In An Electronic Flash Rut?
LumiQuest May Have The Answer

The snoot provided a narrow electronic flash beam for effective control and blending of highlight and shadow to create a still life of a Mexican mask with strong highlight and shadow contrasts.
Photos © 1999, Mike Matzkin, All Rights Reserved

The modern automatic electronic flash system can be a mind trap. You focus, aim the flash at the ceiling or directly at the subject, press the shutter release, and it's virtually a cinch that you'll get reasonably well lit images--with no danger of your creativity or imagination taking over. You fall into the trap of letting automation do all the work. For a lot of photography that's okay, but often it also adds up to a sameness from image to image. Even pros like Eddie Adams bemoan the fact that automation is making everyone's images look vaguely alike.

You can still keep the advantages of auto flash and give your creativity a chance. Every now and then a small company comes along with an idea that makes a difference. At least, that's what the people who manufacture and market the LumiQuest flash accessories seem to have in mind, and to a large extent they work. The accessories provide a great deal more flexibility to portable electronic flash. You are still going to have to let your creativity take over--but the accessories do help. You also don't give up auto flash exposure. I did the testing on the Canon 430EZ and shot on A-TTL as well as TTL.

Most of the light goes toward the ceiling but the built-in reflector directs fill light to the subject. Various inserts control light quality and flexibility.

The accessories attach to the electronic flash head with self-adhering hook and loop fasteners. Once the fasteners have been added to the flash they work to support virtually every accessory in the line. They are attached to the top, bottom, and both sides of the flash head. The accessories attach in a matter of seconds.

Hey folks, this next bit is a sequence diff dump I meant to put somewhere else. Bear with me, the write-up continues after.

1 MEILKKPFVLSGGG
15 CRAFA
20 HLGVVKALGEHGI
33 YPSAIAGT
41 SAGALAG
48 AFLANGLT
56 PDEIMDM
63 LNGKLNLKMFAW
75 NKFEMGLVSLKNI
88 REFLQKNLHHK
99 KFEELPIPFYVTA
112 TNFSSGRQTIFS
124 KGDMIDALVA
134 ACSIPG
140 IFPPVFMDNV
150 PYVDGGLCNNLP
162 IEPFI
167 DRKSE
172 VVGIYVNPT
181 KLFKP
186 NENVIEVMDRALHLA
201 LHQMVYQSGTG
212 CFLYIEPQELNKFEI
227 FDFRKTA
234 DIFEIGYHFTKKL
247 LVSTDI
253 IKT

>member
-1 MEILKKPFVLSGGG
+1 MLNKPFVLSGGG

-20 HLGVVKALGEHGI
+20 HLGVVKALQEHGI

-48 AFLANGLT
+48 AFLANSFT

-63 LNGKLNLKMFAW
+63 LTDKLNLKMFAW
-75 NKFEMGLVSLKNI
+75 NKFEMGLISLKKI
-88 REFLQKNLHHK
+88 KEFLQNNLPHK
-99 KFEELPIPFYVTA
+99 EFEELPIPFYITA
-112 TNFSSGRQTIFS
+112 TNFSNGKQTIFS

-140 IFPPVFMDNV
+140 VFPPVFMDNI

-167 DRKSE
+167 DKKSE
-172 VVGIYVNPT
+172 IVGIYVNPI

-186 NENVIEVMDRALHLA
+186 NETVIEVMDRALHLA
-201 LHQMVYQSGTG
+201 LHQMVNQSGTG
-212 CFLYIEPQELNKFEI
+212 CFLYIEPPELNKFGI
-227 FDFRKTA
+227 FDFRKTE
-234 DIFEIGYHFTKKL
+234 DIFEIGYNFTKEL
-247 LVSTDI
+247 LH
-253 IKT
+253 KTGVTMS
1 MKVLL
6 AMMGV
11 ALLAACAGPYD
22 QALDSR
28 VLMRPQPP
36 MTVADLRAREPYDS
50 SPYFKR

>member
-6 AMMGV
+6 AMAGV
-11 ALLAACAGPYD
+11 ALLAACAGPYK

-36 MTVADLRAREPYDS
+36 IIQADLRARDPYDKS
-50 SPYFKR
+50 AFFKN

We'll talk about all of them, but first let's take a look at three that worked especially well for me. I used them to solve three different shooting situations and they made things a lot easier. The first accessory I tried was the LumiQuest Promax softbox.

I needed to shoot action pictures of Brazilian style Jiu-jit-su wrestlers. It's a martial art that Japanese immigrants brought to Brazil, where it was then modified and changed. It's beginning to gain popularity in the US. The action is fast and complicated. My big problem was eliminating shadows caused by the extremely close proximity of the wrestler's bodies. Available light shooting was not practical because the light level was much too low to allow for high shutter speeds. I also needed freedom of movement to follow the wrestlers around the mat. Using studio flash was not an option since I would be between the subjects and the flash a good part of the time.

Insert serves to provide bounce light when ceiling is too high. Small amount of light is also directed toward subject.

The LumiQuest Promax softbox measures 5x7" and weighs hardly anything. You do lose slightly more than one stop exposure but it allowed for short flash duration and virtually shadowless lighting. It also provided a softer look to the images and good skin tone.

I also used the Promax softbox to light the background with multiple flash setups for product photography. It provided a softer look to the background and avoided a dark, dreary or a harsh, overly bright look. The softbox also works well for portraits. It helps if you use the flash off-camera with a flash cord extension.